Social welfare needs funding reform, French PM says
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French Prime Minister Jean-Marc Ayrault said Tuesday on day two of a conference between government ministers, unions and business leaders that the country needed to be more creative in finding sources of funding for social welfare programmes.
AFP - France will make legislative changes next year to how it funds social programmes in a bid to lower labour costs and boost competitiveness, Prime Minister Jean-Marc Ayrault said on Tuesday.
Speaking at the end of a two-day conference gathering unions and employers, Ayrault said the country needed to reform its system of using payroll charges to fund social welfare programmes.
"The government will initiate a dialogue with its social partners, with the goal of legislative reform in 2013," Ayrault said.
"As regards the financing of our welfare system, prospects must quickly be found, as much to ensure the future of social welfare as to increase the competitiveness of our businesses," he said.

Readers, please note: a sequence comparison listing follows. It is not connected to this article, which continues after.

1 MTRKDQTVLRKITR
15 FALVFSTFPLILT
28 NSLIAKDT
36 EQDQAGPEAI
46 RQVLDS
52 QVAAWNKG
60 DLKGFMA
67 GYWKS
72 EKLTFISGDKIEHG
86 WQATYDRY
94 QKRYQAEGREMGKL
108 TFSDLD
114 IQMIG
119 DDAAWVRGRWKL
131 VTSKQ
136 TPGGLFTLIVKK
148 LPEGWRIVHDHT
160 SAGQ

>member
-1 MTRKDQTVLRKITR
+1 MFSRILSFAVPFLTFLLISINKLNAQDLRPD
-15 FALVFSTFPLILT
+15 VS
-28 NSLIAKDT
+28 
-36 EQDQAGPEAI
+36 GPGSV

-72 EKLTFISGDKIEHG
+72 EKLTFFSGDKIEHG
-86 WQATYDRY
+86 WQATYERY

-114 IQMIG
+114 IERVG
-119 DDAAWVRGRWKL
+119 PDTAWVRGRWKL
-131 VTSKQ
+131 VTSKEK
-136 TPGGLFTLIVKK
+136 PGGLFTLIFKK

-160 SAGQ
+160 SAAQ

He said a number of options would be considered "to increase and diversify sources of funding" for social programmes.
France's trade deficit remains high and ministers in Socialist President Francois Hollande's new government have raised concerns that low competitiveness is stifling the economy and hampering job creation.
The government has scrapped a plan of former president Nicolas Sarkozy, who Hollande defeated in May, to lower employer social charges by compensating with an increase in the value-added tax.
It is said to instead be considering an increase in the CSG, a complimentary social tax that applies to other incomes including investments, rental revenues and capital gains.
Hollande opened the conference Monday urging unions and employers to adopt a culture of compromise to kickstart the country's stagnant economy, which is expected to contract in the second quarter.